"This is way beyond a private server": Four questions on Kushner's "back channel" to Russia

Intel pros tell Business Insider they can’t believe it. Not the fact that Kushner and Team Trump would want a “back channel” to Moscow; that happens all the time when governments (in this case a government-in-waiting) want to speak frankly about potential policy shifts without public pressure. What they can’t believe is that Kushner allegedly wanted to do it using the Russians’ own secure communication apparatus. The only reason to do that would be to hide the conversation from U.S. intelligence, which is listening in on all of Russia’s less secure lines.

Why would Kushner be worried about the feds knowing what he was saying to the Kremlin?

“This is off the map,” Michael Hayden, who served as the director of the NSA and the CIA, told CNN on Saturday. “I know of no other experience like this in our history, and certainly not within my life experience.”

“This was probably as off-putting to Kislyak as it is for you and me,” Hayden added. “What manner of ignorance, hubris, suspicion, and contempt [for the previous administration] would you have to have to think doing this with the Russian ambassador would be a good or appropriate idea?”…

“If you are in a position of public trust, and you talk to, meet, or collude with a foreign power” while trying to subvert normal state channels, “you are, in the eyes of the FBI and CIA, a traitor,” said Glenn Carle, a former top counterterrorism official at the CIA for more than two decades. “That is what I spent my life getting foreigners to do with me, for the US government.”

Another former CIA analyst made the same point: If he’d tried to do an end-around federal surveillance in talking to Russia, he’d have been booked for espionage. “This is way beyond a private server,” said a former FBI counterintelligence specialist to BI. “This is doing US government diplomatic business over a foreign government’s communication system. It’s not an off-the-record conversation. It’s a conversation recorded by the opposing party.”

That’s question one, the big one — why did Kushner want to use Russian diplomats’ secure line to Moscow instead of some official means of communication monitored by the U.S. government? And why did he reportedly conceal the extent of his contact with Russian officials? If all of this is no big deal, it’s odd that Jared seems to have been highly allergic to the public finding out about any of it. Imagine the havoc it would have wreaked if he were spotted walking into a Russian diplomatic building during the transition to use their red line to Putin. The whole reason Flynn was dumped, per Sally Yates, was that the Russians could have blackmailed him by using their own recording of him talking sanctions with Kislyak against him. Now here’s Jared wanting to use the Russians’ own line to discuss sensitive matters. What could go wrong?

Question two: Why the rush? If, as the NYT’s sources maintain, this was really about discussing cooperation on Syria, why couldn’t Kushner and Mike Flynn have waited until after the inauguration and had these chats with Putin in an above-board way? It’s easy to understand why Team Trump wouldn’t want highly visible negotiations with Moscow: They were (and still are) under suspicion for possibly colluding with Russia during the campaign. That explains why they’d want a “back channel.” It doesn’t explain why they’d insist on one in December or early January instead of waiting until January 20th.

Three: What was Trump’s role? Did he put Mike Flynn and Kushner up to talking with the Russians or did they act on their own initiative? Was it in fact Jared’s dopey idea to open a “back channel” using Russia’s secure communications line or was that Trump’s? Also, if Trump was willing to lean on Comey to go easy on Flynn, did he also lean on Comey to go easy on Kushner once he found out that the FBI was interested in talking to him? “Go easy on my now-fired NSA” is one thing. “Go easy on my still-hired son-in-law” stinks, especially given the nepotism concerns about Jared’s and Ivanka’s influence in the White House.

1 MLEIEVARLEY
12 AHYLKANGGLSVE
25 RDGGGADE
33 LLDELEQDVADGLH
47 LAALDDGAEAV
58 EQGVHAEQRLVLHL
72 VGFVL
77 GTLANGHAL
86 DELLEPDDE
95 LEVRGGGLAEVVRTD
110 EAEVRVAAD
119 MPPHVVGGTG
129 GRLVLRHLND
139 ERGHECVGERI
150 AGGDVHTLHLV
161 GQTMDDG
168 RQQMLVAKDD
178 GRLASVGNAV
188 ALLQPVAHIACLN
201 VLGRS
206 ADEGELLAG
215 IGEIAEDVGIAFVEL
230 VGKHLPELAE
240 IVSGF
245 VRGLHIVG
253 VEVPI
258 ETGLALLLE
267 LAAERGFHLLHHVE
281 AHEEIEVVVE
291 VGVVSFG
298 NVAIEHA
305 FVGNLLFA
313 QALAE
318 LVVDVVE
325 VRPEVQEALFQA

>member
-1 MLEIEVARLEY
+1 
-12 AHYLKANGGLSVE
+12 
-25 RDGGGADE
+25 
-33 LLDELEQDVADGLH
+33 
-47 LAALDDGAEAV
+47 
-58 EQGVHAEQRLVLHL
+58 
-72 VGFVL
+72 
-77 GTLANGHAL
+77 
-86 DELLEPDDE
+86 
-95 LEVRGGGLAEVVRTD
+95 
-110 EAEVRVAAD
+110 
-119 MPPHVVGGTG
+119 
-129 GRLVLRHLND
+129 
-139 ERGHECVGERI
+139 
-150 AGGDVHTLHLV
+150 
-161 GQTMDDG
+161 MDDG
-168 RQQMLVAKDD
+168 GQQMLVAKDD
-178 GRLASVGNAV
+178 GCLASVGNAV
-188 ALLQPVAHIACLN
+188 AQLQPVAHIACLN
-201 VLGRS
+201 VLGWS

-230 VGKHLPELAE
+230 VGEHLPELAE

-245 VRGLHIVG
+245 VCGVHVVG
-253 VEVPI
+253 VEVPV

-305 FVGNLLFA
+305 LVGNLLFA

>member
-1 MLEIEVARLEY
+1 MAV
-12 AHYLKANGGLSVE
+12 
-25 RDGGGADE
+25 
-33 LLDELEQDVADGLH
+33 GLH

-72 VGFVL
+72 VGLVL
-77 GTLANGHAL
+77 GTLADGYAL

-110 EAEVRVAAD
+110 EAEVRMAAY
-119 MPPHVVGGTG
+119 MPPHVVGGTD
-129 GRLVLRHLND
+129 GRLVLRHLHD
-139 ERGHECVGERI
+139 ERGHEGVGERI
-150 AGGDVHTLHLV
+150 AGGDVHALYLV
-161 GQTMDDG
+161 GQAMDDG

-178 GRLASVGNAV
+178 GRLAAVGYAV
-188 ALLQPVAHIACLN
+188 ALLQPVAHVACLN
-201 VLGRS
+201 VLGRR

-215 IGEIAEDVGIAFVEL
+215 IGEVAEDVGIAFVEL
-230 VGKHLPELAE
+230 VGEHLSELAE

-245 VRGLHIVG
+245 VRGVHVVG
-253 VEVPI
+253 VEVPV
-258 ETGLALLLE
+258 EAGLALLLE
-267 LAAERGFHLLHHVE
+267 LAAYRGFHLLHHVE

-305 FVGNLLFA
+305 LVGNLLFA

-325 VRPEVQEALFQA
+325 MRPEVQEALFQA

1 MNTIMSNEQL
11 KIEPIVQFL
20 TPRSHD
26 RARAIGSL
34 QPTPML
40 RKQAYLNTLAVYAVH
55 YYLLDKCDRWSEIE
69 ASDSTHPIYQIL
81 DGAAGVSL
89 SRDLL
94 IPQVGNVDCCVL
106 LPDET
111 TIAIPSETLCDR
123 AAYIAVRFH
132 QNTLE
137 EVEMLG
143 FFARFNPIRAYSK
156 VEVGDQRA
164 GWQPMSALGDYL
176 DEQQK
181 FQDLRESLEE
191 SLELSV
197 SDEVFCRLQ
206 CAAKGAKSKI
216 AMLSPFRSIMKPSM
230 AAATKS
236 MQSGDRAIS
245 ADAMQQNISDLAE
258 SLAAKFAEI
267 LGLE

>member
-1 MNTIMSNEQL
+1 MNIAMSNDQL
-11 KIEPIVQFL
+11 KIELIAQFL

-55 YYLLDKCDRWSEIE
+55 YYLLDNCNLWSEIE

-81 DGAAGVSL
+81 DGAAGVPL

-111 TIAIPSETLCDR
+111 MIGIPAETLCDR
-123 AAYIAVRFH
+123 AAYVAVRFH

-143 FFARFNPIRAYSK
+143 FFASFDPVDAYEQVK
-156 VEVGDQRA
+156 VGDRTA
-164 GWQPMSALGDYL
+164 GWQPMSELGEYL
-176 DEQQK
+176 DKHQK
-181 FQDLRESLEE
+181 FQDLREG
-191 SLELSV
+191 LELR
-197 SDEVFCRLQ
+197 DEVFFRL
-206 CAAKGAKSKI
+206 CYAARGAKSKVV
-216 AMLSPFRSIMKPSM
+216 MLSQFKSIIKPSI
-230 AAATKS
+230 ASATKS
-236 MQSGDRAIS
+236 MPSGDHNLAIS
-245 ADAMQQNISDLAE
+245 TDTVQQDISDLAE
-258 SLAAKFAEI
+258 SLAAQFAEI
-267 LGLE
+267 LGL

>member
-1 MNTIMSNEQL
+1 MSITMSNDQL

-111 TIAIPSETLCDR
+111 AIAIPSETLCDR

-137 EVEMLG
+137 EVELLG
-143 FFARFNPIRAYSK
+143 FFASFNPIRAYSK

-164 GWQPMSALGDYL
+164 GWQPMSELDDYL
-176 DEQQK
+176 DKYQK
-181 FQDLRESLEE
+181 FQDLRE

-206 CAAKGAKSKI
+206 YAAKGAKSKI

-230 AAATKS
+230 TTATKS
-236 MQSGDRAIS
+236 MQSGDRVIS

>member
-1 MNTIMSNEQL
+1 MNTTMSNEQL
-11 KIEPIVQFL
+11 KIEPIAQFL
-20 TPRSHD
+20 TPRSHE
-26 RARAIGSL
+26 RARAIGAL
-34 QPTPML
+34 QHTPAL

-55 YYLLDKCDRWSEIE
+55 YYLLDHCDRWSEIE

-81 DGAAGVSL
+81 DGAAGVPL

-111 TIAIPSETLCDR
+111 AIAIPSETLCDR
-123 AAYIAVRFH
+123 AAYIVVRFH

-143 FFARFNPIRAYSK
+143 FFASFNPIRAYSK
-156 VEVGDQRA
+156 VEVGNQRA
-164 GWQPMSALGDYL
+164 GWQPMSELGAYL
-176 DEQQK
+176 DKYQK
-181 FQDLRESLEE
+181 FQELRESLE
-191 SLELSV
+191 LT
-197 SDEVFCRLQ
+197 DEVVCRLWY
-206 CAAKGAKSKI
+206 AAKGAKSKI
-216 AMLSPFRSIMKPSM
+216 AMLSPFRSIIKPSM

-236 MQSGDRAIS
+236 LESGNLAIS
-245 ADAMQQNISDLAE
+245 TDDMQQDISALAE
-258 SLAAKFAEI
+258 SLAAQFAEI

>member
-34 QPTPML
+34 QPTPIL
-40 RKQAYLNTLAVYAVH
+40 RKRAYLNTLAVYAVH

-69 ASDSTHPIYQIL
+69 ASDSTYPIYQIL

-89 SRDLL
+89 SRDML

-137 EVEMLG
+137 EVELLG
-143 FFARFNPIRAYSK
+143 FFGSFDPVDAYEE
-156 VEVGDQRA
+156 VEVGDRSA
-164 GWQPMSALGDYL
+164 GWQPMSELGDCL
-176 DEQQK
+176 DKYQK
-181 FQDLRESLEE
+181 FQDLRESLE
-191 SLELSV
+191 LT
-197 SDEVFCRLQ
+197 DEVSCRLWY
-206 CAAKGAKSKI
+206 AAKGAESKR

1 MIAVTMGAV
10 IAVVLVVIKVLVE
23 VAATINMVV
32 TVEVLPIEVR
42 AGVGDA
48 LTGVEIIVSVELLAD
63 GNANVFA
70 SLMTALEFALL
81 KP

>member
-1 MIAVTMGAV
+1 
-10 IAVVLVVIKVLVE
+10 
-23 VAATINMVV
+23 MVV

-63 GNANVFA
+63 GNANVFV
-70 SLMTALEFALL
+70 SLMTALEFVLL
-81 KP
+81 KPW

Four: Who leaked this to the Washington Post? The paper claims it first heard about the meeting at which Kushner and Kislyak discussed a secret back-channel via an “anonymous letter” it received in mid-December. There are two groups of people who might have known what Kushner was up to at the time. (Well, three if you include the Russians, but why would they have ratted Kushner out instead of holding onto potential blackmail material?) One is the Trump transition team itself, which was led for a time by Kushner frenemy Chris Christie. Christie had already been purged by mid-November, though; the Kushner-Kislyak meeting didn’t happen until early December. Another possibility is fellow frenemy Steve Bannon or one of his allies. The NYT reported last month, long before the FBI’s interest in Kushner became public knowledge, that “Mr. Bannon has told confidants that he believes Mr. Kushner’s contact with Russians, and his expected testimony before Congress on the subject, will become a major distraction for the White House.” Bannon knew something about Kushner and Russia. Did his team send the letter to the Post?

Or was it someone in the Obama administration that sent the letter? Remember, according to the Post, the way the feds supposedly found out that Kushner wanted a secret line to Russia was because Kislyak mentioned it to Moscow and U.S. intelligence intercepted that transmission. The names of U.S. citizens that come up in foreign surveillance are, of course, redacted by the NSA — unless a higher-up in the U.S. government wants them unmasked. Which, per Reuters, is exactly what happened to Kushner in Mike Flynn’s communications with the Russians:

FBI scrutiny of Kushner began when intelligence reports of Flynn’s contacts with Russians included mentions of U.S. citizens, whose names were redacted because of U.S. privacy laws. This prompted investigators to ask U.S. intelligence agencies to reveal the names of the Americans, the current U.S. law enforcement official said.